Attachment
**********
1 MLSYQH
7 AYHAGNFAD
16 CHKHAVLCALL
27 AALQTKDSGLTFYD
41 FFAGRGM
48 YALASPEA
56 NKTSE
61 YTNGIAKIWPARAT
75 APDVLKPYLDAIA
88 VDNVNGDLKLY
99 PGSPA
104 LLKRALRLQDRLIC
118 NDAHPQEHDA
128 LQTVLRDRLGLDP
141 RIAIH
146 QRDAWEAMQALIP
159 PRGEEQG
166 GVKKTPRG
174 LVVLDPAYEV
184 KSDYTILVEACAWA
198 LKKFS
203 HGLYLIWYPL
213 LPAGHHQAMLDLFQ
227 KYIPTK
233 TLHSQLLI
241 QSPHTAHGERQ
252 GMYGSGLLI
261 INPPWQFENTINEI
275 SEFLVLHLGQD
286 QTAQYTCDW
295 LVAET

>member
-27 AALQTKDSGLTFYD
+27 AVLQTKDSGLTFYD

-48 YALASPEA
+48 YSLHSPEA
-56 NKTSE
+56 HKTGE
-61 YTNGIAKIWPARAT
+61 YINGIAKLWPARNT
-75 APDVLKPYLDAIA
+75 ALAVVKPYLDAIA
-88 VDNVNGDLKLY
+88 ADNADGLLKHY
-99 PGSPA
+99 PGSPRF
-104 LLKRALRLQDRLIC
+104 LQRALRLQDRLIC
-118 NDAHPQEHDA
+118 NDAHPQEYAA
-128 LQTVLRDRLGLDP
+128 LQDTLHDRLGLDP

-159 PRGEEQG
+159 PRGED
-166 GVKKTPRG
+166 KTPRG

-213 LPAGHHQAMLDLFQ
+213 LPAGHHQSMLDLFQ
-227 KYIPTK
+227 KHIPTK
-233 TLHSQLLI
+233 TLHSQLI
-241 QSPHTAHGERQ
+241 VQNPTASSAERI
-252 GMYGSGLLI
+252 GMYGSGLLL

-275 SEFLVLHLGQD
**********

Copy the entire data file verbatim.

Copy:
1 MLSYQH
7 AYHAGNFAD
16 CHKHAVLCALL
27 AALQTKDSGLTFYD
41 FFAGRGM
48 YALASPEA
56 NKTSE
61 YTNGIAKIWPARAT
75 APDVLKPYLDAIA
88 VDNVNGDLKLY
99 PGSPA
104 LLKRALRLQDRLIC
118 NDAHPQEHDA
128 LQTVLRDRLGLDP
141 RIAIH
146 QRDAWEAMQALIP
159 PRGEEQG
166 GVKKTPRG
174 LVVLDPAYEV
184 KSDYTILVEACAWA
198 LKKFS
203 HGLYLIWYPL
213 LPAGHHQAMLDLFQ
227 KYIPTK
233 TLHSQLLI
241 QSPHTAHGERQ
252 GMYGSGLLI
261 INPPWQFENTINEI
275 SEFLVLHLGQD
286 QTAQYTCDW
295 LVAET

>member
-27 AALQTKDSGLTFYD
+27 AVLQTKDSGLTFYD

-48 YALASPEA
+48 YSLHSPEA
-56 NKTSE
+56 HKTGE
-61 YTNGIAKIWPARAT
+61 YINGIAKLWPARNT
-75 APDVLKPYLDAIA
+75 ALAVVKPYLDAIA
-88 VDNVNGDLKLY
+88 ADNADGLLKHY
-99 PGSPA
+99 PGSPRF
-104 LLKRALRLQDRLIC
+104 LQRALRLQDRLIC
-118 NDAHPQEHDA
+118 NDAHPQEYAA
-128 LQTVLRDRLGLDP
+128 LQDTLHDRLGLDP

-159 PRGEEQG
+159 PRGED
-166 GVKKTPRG
+166 KTPRG

-213 LPAGHHQAMLDLFQ
+213 LPAGHHQSMLDLFQ
-227 KYIPTK
+227 KHIPTK
-233 TLHSQLLI
+233 TLHSQLI
-241 QSPHTAHGERQ
+241 VQNPTASSAERI
-252 GMYGSGLLI
+252 GMYGSGLLL

-275 SEFLVLHLGQD